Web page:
Trump Aides Struggle To Show Some Shutdown Empathy
NEW YORK (AP) — One White House aide mused that the shutdown was like a paid vacation for some furloughed workers. President Donald Trump's daughter-in-law said employees' "little bit of pain" was worth it for the good of the country. Commerce Secretary Wilbur Ross questioned why cash-poor workers were using food banks instead of taking out loans.
The president himself says workers simply need to "make adjustments."
With hundreds of thousands of federal workers going without pay during the month-long partial government shutdown, Trump and his team, which includes the wealthiest Cabinet ever assembled, have struggled to deliver a full dose of empathy for those who are scraping to get by.
Ross set off howls when he was asked on CNBC on Thursday about reports that some of the 800,000 workers currently not receiving paychecks were going to homeless shelters to get food.
"Well, I know they are, and I don't really quite understand why," he said. "The obligations that they would undertake, say borrowing from a bank or a credit union, are, in effect, federally guaranteed. So the 30 days of pay that some people will be out ... there's no real reason why they shouldn't be able to get a loan against it."
In a subsequent interview with Bloomberg, Ross said he was "painfully aware" that workers were suffering hardships. He added that in his earlier remarks, he'd been trying to let workers know that credit union loans were available for those "experiencing liquidity crises" — hardly the language of those living paycheck to paycheck.
It all contributed to perceptions that the Trump administration was out of touch with workers bearing the brunt of the shutdown impact.
"Is this the 'Let them eat cake' kind of attitude?" said House Speaker Nancy Pelosi. "Or call your father for money?" With that, the speaker evoked Marie Antoinette and took an indirect jab at Trump for inheriting family money to launch his business career.
Senate Minority Leader Chuck Schumer, D-N.Y., said Ross' comments "reveal the administration's callous indifference toward the federal workers it is treating as pawns." He added: "Secretary Ross, they just can't call their stock broker and ask them to sell some of their shares."
Deeming air traffic controllers who are calling in sick "disappointing," Ross said that workers will eventually get their pay and that there is no reason why a loan would not be a reasonable option for workers who have been staring at zeros on their pay statements.
"Now, true, the people might have to pay a little bit of interest, but the idea that it's paycheck or zero is not a really valid idea," said Ross, whose financial disclosure forms reveal $700 million in assets.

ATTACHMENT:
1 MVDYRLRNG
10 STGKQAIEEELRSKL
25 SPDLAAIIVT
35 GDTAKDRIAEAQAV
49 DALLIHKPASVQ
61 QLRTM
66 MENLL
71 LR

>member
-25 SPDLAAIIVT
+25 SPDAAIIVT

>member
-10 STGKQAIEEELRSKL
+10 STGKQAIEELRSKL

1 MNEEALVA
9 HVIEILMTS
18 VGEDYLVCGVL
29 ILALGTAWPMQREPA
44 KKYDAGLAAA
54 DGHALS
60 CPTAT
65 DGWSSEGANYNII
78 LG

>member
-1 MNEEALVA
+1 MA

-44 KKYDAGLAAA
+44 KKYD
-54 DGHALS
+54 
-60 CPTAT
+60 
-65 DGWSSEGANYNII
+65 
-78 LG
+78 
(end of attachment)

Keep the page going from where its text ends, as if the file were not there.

The president said he hadn't seen Ross's comments but added: "I do understand perhaps he should have said it differently."
Trump said the commerce secretary's point was that grocery stores, banks and other local entities were "working along" with federal employees to ease the shutdown's impact. He added that Ross has "done a great job."
Other Trump officials have been more effective in conveying their sympathies for those affected by the shutdown.
"Nobody, including myself, likes the hardship caused, the temporary hardship caused by the government shutdown," Larry Kudlow, director of the National Economic Council, said Thursday. "I have young people on my staff, devoted young people. You know, when you're 28 years old, you don't save a lot. I get that, and I think a lot of people have to get through this."
Trump, for his part, has repeatedly maintained, without providing evidence, that federal workers support the need for a border wall even if it means going without a paycheck. The president did not mention the furloughed workers during his Oval Office address to the nation earlier this month and has said that government employees "will make adjustments" to get by.
Asked Thursday what his message to furloughed workers was, Trump said: "I love them. I respect them. I really appreciate the great job they're doing." He continued to insist that "many of those people that are not getting paid are totally in favor of what we're doing because they know the future of this country is dependent on having a strong border."
Kevin Hassett, chairman of the Council of Economic Advisers, said early in the shutdown that some furloughed employees were, "in some sense, they're better off" because people who were already taking vacation over the holidays ultimately would not be charged for their already-planned trip. Hassett has since said that his remarks were taken out of context.
Lara Trump, the president's daughter-in-law and campaign aide, said this week that for the furloughed workers, "It is a little bit of pain, but it's going to be for the future of our country."
On Thursday, she tried to explain the comment, insisting to Fox News that "I am incredibly empathetic towards anyone right now without a paycheck" and blaming the mainstream media for misrepresenting her message.
Associated Press writers Matthew Daly, Kevin Freking and Darlene Superville in Washington contributed to this report.
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